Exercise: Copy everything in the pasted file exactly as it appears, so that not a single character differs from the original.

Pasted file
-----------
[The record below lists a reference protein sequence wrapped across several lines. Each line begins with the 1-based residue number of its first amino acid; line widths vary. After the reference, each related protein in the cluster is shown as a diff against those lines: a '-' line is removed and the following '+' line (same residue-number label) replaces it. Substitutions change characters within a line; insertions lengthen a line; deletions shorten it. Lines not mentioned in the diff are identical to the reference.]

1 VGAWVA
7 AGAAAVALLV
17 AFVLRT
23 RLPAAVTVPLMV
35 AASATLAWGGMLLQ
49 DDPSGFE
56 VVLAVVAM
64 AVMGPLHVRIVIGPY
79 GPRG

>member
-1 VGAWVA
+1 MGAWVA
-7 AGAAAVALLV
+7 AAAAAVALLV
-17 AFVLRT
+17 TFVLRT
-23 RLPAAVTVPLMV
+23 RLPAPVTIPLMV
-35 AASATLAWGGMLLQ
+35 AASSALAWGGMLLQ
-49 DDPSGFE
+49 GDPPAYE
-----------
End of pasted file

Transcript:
[The record below lists a reference protein sequence wrapped across several lines. Each line begins with the 1-based residue number of its first amino acid; line widths vary. After the reference, each related protein in the cluster is shown as a diff against those lines: a '-' line is removed and the following '+' line (same residue-number label) replaces it. Substitutions change characters within a line; insertions lengthen a line; deletions shorten it. Lines not mentioned in the diff are identical to the reference.]

1 VGAWVA
7 AGAAAVALLV
17 AFVLRT
23 RLPAAVTVPLMV
35 AASATLAWGGMLLQ
49 DDPSGFE
56 VVLAVVAM
64 AVMGPLHVRIVIGPY
79 GPRG

>member
-1 VGAWVA
+1 MGAWVA
-7 AGAAAVALLV
+7 AAAAAVALLV
-17 AFVLRT
+17 TFVLRT
-23 RLPAAVTVPLMV
+23 RLPAPVTIPLMV
-35 AASATLAWGGMLLQ
+35 AASSALAWGGMLLQ
-49 DDPSGFE
+49 GDPPAYE